The “ERA for Health” Partnership will be a leading European initiative for the flexible joint programming of health related research and innovation programmes, effectively involving a wide variety of European funding organisations.
This Partnership will be open in particular to public funders of Health research at both national and regional level in the Member States, countries associated to Horizon Europe and to other funders such as philanthropic organisations. Special attention will be placed on engaging with and including many research funders with relatively small budgets.
The Partnership will integrate research and innovation areas covered by previous ERANET co-fund actions, Joint Programming Initiatives (JPIs), as well as IICSs. It will be composed of two phases.
Phase 1 will integrate European initiatives selected as most relevant by the partners[[Horizon 2020 ERA-NETs addressing Cardiovascular Diseases (ERA-CVD), Nano Medical Technologies (EuroNanoMed), and the JPI A Healthy Diet for a Healthy Life (HDHL, Diet related diseases)]] and initially implement joint calls on nutrition- and lifestyle-related diseases, cardiovascular diseases and nano-medicine. In parallel, it will test the possibility to carry out joint calls for proposals for R&I activities on IICSs. Phase 1 will last for 2 years. After this period, the Horizon Europe Health Programme Committee will decide whether to extend and intensify the focus on IICSs. This decision will be based on objective criteria to be specified in the final proposals. They will only affect the focus area and budget of the partnership, not its existence over the 7 years.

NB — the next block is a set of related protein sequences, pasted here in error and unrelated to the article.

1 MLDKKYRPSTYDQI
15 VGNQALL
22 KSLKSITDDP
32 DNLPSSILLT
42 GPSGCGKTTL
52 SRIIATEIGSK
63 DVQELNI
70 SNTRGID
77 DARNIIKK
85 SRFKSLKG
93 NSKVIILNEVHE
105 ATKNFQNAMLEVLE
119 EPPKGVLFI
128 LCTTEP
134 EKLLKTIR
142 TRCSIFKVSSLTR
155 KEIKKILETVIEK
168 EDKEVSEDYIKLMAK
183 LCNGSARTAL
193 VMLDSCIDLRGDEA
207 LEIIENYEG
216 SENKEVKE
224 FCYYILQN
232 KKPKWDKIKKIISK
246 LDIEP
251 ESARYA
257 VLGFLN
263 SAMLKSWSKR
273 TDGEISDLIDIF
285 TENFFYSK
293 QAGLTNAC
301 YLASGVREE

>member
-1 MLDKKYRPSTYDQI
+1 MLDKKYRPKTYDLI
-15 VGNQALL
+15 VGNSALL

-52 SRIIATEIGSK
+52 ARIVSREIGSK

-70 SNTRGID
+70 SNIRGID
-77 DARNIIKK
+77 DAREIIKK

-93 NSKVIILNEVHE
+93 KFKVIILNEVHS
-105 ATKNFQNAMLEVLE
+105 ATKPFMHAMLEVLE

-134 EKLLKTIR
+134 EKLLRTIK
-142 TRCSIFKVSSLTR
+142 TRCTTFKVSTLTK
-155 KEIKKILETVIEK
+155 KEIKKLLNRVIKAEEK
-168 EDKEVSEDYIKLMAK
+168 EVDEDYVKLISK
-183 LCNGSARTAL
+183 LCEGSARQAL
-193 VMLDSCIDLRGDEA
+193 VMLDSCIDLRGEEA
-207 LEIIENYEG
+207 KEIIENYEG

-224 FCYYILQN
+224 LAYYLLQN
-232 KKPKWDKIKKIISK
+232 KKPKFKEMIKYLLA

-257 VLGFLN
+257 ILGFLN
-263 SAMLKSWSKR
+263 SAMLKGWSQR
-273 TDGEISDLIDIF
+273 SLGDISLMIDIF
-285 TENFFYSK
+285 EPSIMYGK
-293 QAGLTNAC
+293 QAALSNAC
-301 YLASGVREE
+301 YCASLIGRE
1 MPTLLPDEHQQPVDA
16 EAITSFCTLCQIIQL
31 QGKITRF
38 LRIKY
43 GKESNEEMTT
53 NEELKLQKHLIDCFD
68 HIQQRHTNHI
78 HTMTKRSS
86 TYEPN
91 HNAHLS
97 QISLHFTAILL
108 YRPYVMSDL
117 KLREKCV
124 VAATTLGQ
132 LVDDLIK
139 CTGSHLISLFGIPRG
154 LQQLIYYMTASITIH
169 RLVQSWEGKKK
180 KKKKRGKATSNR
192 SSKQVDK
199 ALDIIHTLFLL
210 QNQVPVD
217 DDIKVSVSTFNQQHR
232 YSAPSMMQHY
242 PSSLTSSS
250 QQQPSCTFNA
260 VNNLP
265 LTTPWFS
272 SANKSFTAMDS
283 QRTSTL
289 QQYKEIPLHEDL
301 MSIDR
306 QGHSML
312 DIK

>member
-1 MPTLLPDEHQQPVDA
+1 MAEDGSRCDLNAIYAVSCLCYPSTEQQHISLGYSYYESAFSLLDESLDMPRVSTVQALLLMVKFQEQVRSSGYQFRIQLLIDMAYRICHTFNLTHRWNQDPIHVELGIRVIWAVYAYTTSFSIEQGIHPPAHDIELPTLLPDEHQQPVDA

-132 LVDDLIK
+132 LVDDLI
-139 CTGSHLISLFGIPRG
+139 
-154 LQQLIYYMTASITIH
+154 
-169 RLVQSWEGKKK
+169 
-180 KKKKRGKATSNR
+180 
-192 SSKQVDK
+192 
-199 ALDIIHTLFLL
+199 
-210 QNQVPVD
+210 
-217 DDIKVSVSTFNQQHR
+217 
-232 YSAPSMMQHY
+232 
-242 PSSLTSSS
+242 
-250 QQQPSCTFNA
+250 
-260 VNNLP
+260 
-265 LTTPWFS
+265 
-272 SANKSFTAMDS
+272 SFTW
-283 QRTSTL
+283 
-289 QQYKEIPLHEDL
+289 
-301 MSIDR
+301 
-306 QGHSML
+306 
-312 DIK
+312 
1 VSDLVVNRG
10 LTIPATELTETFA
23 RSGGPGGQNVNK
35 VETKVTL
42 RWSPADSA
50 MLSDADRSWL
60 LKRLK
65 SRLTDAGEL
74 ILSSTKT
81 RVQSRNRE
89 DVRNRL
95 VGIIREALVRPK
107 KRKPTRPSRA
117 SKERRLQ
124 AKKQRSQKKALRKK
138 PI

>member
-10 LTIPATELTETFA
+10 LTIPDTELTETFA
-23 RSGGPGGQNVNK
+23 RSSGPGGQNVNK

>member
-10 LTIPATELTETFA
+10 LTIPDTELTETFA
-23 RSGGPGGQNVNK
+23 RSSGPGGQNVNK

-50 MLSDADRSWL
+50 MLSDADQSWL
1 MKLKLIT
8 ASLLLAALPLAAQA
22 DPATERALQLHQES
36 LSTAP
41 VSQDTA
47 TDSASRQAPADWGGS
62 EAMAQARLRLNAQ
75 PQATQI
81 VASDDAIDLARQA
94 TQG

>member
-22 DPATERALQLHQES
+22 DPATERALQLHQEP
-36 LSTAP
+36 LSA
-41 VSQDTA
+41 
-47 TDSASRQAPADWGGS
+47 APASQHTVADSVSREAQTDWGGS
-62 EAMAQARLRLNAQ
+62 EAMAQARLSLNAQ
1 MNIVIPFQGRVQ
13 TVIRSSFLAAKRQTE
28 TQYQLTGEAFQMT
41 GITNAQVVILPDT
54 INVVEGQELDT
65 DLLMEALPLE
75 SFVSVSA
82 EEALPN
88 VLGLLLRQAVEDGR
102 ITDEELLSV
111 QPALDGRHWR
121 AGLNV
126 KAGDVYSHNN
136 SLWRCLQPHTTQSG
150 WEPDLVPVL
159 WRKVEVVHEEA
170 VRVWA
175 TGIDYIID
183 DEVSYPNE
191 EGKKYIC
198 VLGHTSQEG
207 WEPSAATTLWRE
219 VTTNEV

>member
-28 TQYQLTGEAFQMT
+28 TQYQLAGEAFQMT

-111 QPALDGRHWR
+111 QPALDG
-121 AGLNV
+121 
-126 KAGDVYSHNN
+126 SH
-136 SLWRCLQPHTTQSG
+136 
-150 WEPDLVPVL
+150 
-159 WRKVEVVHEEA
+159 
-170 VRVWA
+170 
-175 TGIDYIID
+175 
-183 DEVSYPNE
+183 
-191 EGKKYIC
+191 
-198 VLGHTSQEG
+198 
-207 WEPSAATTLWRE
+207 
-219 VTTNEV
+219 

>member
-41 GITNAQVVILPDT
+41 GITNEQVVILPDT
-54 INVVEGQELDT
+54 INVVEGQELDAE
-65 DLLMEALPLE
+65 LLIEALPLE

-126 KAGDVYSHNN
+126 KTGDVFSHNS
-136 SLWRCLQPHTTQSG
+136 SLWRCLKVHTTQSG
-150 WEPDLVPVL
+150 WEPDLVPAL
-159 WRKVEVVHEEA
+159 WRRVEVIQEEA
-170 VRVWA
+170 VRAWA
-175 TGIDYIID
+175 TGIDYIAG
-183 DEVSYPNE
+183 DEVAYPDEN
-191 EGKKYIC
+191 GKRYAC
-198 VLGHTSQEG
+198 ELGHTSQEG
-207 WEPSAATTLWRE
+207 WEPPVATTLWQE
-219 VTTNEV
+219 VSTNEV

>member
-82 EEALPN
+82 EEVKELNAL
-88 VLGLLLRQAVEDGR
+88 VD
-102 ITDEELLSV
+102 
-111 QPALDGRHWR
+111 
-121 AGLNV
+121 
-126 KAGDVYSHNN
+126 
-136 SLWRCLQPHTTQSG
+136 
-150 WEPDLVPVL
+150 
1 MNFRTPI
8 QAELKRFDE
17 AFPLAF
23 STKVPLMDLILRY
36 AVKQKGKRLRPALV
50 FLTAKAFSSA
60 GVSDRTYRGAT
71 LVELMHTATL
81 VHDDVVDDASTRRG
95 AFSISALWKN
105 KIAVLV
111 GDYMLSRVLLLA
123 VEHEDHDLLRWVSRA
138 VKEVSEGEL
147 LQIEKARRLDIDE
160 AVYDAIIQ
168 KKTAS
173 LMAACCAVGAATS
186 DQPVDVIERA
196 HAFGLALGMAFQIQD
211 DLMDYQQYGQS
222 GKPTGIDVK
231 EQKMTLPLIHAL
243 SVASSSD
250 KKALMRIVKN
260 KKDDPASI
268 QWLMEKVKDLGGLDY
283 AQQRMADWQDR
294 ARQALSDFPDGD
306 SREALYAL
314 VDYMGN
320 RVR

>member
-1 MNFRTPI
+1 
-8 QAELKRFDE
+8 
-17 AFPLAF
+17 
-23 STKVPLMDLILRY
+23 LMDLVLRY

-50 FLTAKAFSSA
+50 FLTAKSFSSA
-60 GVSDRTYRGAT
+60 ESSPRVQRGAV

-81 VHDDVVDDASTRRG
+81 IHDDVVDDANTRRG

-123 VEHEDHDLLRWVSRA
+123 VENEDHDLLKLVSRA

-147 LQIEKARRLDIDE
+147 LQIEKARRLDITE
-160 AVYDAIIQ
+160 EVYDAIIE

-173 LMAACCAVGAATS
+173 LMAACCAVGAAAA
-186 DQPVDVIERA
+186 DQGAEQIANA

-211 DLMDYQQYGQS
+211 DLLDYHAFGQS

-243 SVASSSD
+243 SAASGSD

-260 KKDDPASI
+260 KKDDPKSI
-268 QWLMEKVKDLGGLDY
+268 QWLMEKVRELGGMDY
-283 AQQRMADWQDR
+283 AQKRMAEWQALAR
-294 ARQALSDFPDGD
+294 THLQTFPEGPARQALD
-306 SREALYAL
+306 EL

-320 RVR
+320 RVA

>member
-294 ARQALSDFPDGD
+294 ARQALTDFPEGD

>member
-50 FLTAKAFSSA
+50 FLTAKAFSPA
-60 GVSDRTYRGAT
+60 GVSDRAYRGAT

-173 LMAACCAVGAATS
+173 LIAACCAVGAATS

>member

Phase 1 will start by co-creating an accepted and effective governance mechanism to achieve the following objectives:
1. To jointly identify and implement a common good/best practice funding strategy in priority areas of common interest and European benefit to advance health research and develop innovation. Partners will implement jointly calls to be funded each year. These will prioritize areas that are not adequately covered by (or can complement) existing programmes (i.e. Horizon Europe Work Programmes, other existing or planned partnerships and other actions).
2. To define and have a first measure of coordinated investment in Public Health Research for the European Research Area (EU and Associated countries). This entails agreeing towards the end of Phase 1, on (i) boundaries (what is and what is not “Health research”), (ii) a taxonomy (which programmes are in or out) and (iii) a methodology according to the JOREP[[Handbook on data collection on joint and open research programmes (JOREP) - Publications Office of the EU (europa.eu)]] data, JRC and EUROSTAT standards for measuring the baseline of this Key Performance Indicator.